• United States Postal Card Catalog
    • UPSS Catalog of the 19th Century Stamped Envelopes and Wrappers of the United States
    • UPSS Catalog of the 20th Century Stamped Envelopes and Wrappers of the United States
    New Zealand
    The most comprehensive listing of postal stationery for NZ is recently published "The Postage Stamps of New Zealand Volume IX", which is an update of an earlier published work by the late Robert Samuel. This is not a catalog though and does not have a numbering system or prices.

    United Kingdom
    The best guide I've found so far is the 2007 "Collect British Postal Stationery" by Alan Higgins and Colin Baker, a joint publication of the Great Britain Philatelic Society and The Postal Stationery Society. The Postal Stationery Society, based in the UK has a world wide scope, although most of it's focus is on the British Commonwealth.

    The LAPE specialized catalog has a section on postal stationery.

    Michel publishes and East and West Europe postal stationery catalog, although it's been some time since either one has been updated.

    kacyds likes this.
  7. zararina

    zararina Simply Me! :D

    I am also not familiar with it and nice to learn new things!
    Will start collecting those if ever I could find some here since it is not commonly used here even before.
  8. CalzoneManiac

    CalzoneManiac Member

    I found a baggie once containing an 1893 2c Columbian envelope cut square.
  9. jim72051

    jim72051 Active Member

    I have several wrappers in my collection. When newspapers were only a few sheets and could be rolled into a tube about a foot long and an inch around they were wrapped in prepaid postal sheets.
    I avoid the cut squares after 1900 and keep entires, mint, used and fdcs. My organized part is all US but I jut grabbed a handful of foreign to try to figure out what they are. Some photos are attached

    Postal cards after 1960 are easy to find mint and FDCs but difficult to find canceled for non collector purposes.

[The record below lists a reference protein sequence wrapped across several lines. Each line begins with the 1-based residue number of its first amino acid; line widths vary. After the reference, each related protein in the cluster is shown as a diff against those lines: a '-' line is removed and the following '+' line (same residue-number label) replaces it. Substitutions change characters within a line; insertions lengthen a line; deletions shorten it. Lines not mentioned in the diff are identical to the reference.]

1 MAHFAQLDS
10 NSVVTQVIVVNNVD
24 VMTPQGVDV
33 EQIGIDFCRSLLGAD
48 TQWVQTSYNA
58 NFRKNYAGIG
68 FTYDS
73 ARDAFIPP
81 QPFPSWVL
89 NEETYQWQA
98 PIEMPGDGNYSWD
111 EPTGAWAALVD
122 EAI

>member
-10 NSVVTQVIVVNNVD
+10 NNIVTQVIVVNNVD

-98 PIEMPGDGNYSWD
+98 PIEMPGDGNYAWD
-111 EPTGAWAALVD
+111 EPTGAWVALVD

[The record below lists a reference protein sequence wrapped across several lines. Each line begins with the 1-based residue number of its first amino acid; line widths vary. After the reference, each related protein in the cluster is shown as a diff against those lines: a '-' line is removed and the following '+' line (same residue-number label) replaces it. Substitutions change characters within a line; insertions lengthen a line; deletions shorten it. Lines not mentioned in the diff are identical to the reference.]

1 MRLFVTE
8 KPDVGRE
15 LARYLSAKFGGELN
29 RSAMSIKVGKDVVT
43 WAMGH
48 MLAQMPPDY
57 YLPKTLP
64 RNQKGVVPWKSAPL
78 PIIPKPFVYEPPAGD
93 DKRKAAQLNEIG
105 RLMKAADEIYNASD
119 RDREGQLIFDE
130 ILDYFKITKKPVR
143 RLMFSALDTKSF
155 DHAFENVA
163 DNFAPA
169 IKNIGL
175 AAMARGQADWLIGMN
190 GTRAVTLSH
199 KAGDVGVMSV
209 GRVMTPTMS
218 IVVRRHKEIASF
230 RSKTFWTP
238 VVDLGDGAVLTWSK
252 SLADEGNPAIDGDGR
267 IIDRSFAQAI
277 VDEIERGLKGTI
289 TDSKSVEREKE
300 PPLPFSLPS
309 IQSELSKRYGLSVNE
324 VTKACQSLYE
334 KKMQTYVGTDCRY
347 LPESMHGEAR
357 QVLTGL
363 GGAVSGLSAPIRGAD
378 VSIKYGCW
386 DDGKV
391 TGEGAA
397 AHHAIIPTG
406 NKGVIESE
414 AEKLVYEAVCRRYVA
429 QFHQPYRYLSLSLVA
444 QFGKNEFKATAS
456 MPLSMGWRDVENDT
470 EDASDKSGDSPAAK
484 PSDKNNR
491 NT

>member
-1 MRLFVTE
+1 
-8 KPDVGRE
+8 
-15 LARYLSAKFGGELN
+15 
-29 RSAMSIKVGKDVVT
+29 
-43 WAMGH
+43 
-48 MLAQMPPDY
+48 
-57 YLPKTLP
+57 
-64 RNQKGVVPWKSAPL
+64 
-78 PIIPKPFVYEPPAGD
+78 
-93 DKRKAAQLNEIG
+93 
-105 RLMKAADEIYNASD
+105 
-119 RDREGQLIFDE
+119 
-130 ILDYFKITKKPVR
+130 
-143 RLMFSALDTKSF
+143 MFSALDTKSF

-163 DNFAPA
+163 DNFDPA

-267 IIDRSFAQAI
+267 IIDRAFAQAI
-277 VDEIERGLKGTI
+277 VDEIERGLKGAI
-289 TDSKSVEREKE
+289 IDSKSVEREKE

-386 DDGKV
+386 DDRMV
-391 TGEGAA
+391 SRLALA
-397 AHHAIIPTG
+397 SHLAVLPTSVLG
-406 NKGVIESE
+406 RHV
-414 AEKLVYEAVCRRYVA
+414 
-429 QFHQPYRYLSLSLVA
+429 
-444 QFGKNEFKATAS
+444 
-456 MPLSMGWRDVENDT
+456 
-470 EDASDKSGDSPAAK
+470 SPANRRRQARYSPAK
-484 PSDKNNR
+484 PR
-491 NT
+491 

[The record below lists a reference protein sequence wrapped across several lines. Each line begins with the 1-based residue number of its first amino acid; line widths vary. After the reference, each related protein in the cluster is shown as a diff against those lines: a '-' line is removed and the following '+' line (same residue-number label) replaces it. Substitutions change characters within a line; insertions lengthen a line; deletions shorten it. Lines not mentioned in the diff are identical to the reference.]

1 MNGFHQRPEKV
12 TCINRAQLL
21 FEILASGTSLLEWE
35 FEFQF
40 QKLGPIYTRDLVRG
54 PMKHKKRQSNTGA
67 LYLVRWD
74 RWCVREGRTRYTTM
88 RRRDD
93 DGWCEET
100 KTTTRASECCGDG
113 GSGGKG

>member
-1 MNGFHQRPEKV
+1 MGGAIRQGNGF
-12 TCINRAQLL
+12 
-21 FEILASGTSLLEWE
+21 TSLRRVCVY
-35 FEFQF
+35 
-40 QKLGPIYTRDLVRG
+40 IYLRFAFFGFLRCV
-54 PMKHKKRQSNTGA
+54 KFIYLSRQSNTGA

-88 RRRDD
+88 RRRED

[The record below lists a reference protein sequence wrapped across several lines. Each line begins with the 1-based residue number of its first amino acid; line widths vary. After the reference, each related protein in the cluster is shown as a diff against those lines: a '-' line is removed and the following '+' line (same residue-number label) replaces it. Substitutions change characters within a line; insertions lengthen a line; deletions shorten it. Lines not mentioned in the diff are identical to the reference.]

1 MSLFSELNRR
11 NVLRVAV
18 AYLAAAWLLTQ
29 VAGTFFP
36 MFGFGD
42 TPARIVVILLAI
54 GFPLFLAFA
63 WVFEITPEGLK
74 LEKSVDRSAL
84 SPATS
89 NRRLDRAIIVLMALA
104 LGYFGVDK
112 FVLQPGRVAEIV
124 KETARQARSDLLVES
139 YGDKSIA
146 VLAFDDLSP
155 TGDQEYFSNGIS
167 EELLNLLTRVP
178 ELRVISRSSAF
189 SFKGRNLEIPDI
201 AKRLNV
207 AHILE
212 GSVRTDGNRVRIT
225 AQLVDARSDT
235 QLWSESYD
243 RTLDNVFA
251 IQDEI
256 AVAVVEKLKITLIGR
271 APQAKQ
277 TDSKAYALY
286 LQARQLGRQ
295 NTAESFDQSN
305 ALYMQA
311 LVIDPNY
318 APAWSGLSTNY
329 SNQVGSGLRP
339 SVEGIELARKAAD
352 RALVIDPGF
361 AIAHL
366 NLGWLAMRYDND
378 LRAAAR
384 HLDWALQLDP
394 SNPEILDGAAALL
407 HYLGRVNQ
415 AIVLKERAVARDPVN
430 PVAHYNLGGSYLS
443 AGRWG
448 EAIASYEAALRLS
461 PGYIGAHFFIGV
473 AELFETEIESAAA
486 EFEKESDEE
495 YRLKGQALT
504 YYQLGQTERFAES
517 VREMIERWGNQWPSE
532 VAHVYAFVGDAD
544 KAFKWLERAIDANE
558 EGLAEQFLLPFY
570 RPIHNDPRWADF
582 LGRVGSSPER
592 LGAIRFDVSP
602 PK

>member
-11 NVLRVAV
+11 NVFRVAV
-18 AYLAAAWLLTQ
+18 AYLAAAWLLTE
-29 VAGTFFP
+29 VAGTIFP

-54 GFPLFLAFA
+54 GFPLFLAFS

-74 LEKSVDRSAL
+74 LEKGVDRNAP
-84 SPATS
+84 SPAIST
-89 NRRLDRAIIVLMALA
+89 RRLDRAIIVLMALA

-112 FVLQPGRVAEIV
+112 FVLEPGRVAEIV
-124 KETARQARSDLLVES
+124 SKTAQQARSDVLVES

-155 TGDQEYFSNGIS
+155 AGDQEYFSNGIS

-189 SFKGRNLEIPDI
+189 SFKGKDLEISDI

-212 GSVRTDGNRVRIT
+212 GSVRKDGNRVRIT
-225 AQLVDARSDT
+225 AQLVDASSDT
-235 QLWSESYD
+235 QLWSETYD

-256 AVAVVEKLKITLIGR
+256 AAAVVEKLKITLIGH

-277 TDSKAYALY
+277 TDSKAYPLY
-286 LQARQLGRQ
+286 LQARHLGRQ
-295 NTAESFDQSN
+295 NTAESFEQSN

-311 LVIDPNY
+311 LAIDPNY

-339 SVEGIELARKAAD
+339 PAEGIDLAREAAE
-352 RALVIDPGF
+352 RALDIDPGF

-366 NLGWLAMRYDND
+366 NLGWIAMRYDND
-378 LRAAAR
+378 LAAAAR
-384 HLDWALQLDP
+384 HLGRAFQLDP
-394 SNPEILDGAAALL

100_7408.JPG 100_7409.JPG 100_7410.JPG 100_7411.JPG
  10. jim72051

    jim72051 Active Member

    Here is an example of an Austrian wrapper from 1900 100_7412.JPG
  11. jim72051

    jim72051 Active Member

    100_7416.JPG 100_7417.JPG 100_7418.JPG 100_7419.JPG
    My all time favorite stamps and stationary have young Queen Victoria on them
    Gunny likes this.
  12. jim72051

    jim72051 Active Member

    these are some early Mexican stationary items
    100_7422.JPG 100_7423.JPG 100_7424.JPG 100_7425.JPG 100_7426.JPG
  13. jim72051

    jim72051 Active Member

    other odds and ends
    100_7420.JPG 100_7427.JPG 100_7428.JPG 100_7429.JPG

    Attached Files:

  14. zararina

    zararina Simply Me! :D

    You really have a lot of good looking postal stationary Jim. I like the classic looking ones. :)
  15. tasha

    tasha Active Member

    Postal stationery is fantastic, I love stationery isn't that weird when I get to a stationery store I can spend hours in there and come out with things that I don't need
  16. zararina

    zararina Simply Me! :D

    I do not think that is weird, just not common.
    Very few are collectors. :D
  17. tasha

    tasha Active Member

    Lol, thanks Zararina I don't feel like such a strange person now, collecting stationery. I have a fantastic stationery cupboard and the only thing I really use in there are the pens and staples.:)
  18. Wayne Buza

    Wayne Buza New Member

    The biggest difficulty I have with early US envelopes is discerning the colors. What is the difference for example between, manila and buff and amber and brown? And when is something white enough to be white? And then add in orange as a color and fawn. It makes my head hurt. The catalog values can be quite different for different colored envelopes.
    Hochstrasse and Gunny like this.
  19. Hochstrasse

    Hochstrasse Moderator Moderator

    I couldn't have said it better myself. For those reasons and others I prefer to collect stamped covers. I have acquired some of those postal cards and envelopes, but I don't actively collect them.
  20. CalzoneManiac

    CalzoneManiac Member

    i've heard of these before...there's almost zero interest in non-US postal stationary in this country.